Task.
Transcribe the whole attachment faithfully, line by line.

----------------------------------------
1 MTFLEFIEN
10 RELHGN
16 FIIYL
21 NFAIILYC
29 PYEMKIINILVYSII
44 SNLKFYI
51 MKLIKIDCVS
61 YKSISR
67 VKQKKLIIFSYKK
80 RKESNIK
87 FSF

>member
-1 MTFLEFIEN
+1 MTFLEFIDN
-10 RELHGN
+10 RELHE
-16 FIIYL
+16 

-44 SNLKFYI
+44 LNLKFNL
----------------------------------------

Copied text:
1 MTFLEFIEN
10 RELHGN
16 FIIYL
21 NFAIILYC
29 PYEMKIINILVYSII
44 SNLKFYI
51 MKLIKIDCVS
61 YKSISR
67 VKQKKLIIFSYKK
80 RKESNIK
87 FSF

>member
-1 MTFLEFIEN
+1 MTFLEFIDN
-10 RELHGN
+10 RELHE
-16 FIIYL
+16 

-44 SNLKFYI
+44 LNLKFNL